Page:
The Self-Abasement Tapes
An Atlanta comedian's blog.
Monday, March 27, 2006
Saturday, March 25, 2006
Jail Bait to Play Porn Score
The Atlanta Symphony Youth Orchestra’s Winter Concert Sunday will include a performance of Ravel’s Bolero.
A sensuous exploration of the orchestral palette, Bolero’s silky and exotic themes are heard first in tender solos then gain girth as more instruments pile on. To a steady, pulsating rhythm “the obsessive repetition builds tension to an overwhelming climax.” (ASYO Program Notes.) Most famously used as get-it-on music in 10 with Dudley Moore and Bo Dereck, Bolero has long been the pseudo-intellectual alternative to Marvin Gaye, Barry White or Lorne Green's On the Ponderosa.
The Atlanta Symphony Youth Orchestra consists of 120 members all of high school age.
If you go, try not to look too long at the clarinetist as she moistens her reed. (Or the bassoonist who takes two at a time.)
Tuesday, March 21, 2006
Protestant Work Ethic
Today is Johann Sebastian Bach's birthday. The greatest composer of post-Reformation, pre-Enlightenment Europe, Bach wrested sacred choral music from Latin--a dying language--and set it to German--an unsingable one. True to the Baroque aesthetic, his life saw a constant "spinning out" of cantatas, concerti, toccatas and kids. (20 in all. Nine of 'em lived!)
At the heart of Protestantism is the belief that neither an elaborate church hierarchy nor even a single priest need act as intermediary between an individual and God's wrath. Like Job, we are each free to offer our pleas and lamentations directly to God and experience his derisive laughter or cold indifference for ourselves.
Appalled by the corruption, sensuality and empty ritual of the Latin Church, German Lutherans venerated hard work. Soon, constant, drudging labor became the Protestant way to crush the soul.
"Wachet Auf! You must clock in!"
Sunday, March 19, 2006
Now at 7 Stages
Double Edge Theatre’s The UnPOSSESSED at 7 Stages celebrates the 400th anniversary of Cervantes’ novel Don Quixote by “fusing popular and circus arts, including acrobatics, puppetry, aerial theatre and commedia, with live original music….” The small ensemble of 6 players means each in turn gets to climb and swing on makeshift trapeze, sing and play instruments as well as portray vivid characters from Renaissance Spain. It's very intimidating.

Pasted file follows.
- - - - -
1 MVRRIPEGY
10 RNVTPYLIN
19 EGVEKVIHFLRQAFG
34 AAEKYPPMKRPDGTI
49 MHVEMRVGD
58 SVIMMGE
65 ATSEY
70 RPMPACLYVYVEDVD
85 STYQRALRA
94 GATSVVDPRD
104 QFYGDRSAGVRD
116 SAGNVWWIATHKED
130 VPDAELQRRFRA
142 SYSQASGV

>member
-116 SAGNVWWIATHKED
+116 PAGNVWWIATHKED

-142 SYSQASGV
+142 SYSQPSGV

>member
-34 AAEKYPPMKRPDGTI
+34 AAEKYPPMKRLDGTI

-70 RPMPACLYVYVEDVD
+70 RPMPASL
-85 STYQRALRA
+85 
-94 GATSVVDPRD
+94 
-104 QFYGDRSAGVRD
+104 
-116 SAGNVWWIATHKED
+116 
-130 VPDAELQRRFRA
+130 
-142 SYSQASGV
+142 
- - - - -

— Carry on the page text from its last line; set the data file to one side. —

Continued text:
But then as one who neither sings, dances nor acts (a triple non-threat) I'm easily intimidated. I've even been know to get jealous watching Wayne Newton play 2-bar solos (of mostly 2 notes) on "13 different instruments!"
But can he usher on a Friday night?
Monday, March 13, 2006
The Painter of Light Casts a Shower of Gold Upon a Pile of Pooh!
From an LA Times article on Thomas Kinkade:
"This one's for you, Walt," the artist quipped late one night as he urinated on a Winnie the Pooh figure, said Terry Sheppard, a former vice president for Kinkade's company, in an interview.
"There may have been some ritual territory marking going on, but I don't recall it," he said.
So now he's hacking Serrano? What's next, a self-portrait with sun-drentched bullwhip up his ass?
Funny, my old neighborhood had a dog who'd mark his territory with derivative, cloyingly saccharine crap that his owner'd scoop with Wonder Bread bags.
Good old Cerberus.
Thursday, March 09, 2006
Cheap Computer Mic. Now with Cheesy Keyboard!
Tuesday, March 07, 2006
The Pierre Post
They used to say that in South Dakota if you got an abortion on a Friday you could see the forceps coming on Wednesday.
'Cause it's so flat.
Saturday, March 04, 2006
Texas Barbecue and Saffron Rice
President Bush offered floral homage to Mahatma Ghandi Thursday morning (overnight Wednesday GMT) despite criticism for his non-non-violent policies.
In an awkward foreign dignitary exchange Hindu nationalist Lal Krishna Advani made a last-minute swing by the King Center while on a visit to Atlanta. "We really just came to see the new aquarium but it kind of looks bad if you don't at least drive by," said the former Bharatiya Janata Party president. Asked to comment on Dr. King, Advani praised him as "a credit to his caste."